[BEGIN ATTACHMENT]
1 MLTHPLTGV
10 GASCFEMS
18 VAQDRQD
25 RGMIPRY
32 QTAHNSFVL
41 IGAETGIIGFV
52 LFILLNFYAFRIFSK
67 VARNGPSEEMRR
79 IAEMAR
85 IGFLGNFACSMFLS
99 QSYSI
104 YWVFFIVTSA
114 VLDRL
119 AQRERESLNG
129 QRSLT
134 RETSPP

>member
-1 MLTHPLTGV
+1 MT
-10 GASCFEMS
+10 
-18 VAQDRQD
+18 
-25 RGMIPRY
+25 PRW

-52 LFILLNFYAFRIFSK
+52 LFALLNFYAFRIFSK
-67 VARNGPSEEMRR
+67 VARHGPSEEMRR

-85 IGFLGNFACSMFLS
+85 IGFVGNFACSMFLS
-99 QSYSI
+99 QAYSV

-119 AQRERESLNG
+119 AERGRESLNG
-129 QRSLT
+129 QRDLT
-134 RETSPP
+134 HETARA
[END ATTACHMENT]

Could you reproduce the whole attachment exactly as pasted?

1 MLTHPLTGV
10 GASCFEMS
18 VAQDRQD
25 RGMIPRY
32 QTAHNSFVL
41 IGAETGIIGFV
52 LFILLNFYAFRIFSK
67 VARNGPSEEMRR
79 IAEMAR
85 IGFLGNFACSMFLS
99 QSYSI
104 YWVFFIVTSA
114 VLDRL
119 AQRERESLNG
129 QRSLT
134 RETSPP

>member
-1 MLTHPLTGV
+1 MT
-10 GASCFEMS
+10 
-18 VAQDRQD
+18 
-25 RGMIPRY
+25 PRW

-52 LFILLNFYAFRIFSK
+52 LFALLNFYAFRIFSK
-67 VARNGPSEEMRR
+67 VARHGPSEEMRR

-85 IGFLGNFACSMFLS
+85 IGFVGNFACSMFLS
-99 QSYSI
+99 QAYSV

-119 AQRERESLNG
+119 AERGRESLNG
-129 QRSLT
+129 QRDLT
-134 RETSPP
+134 HETARA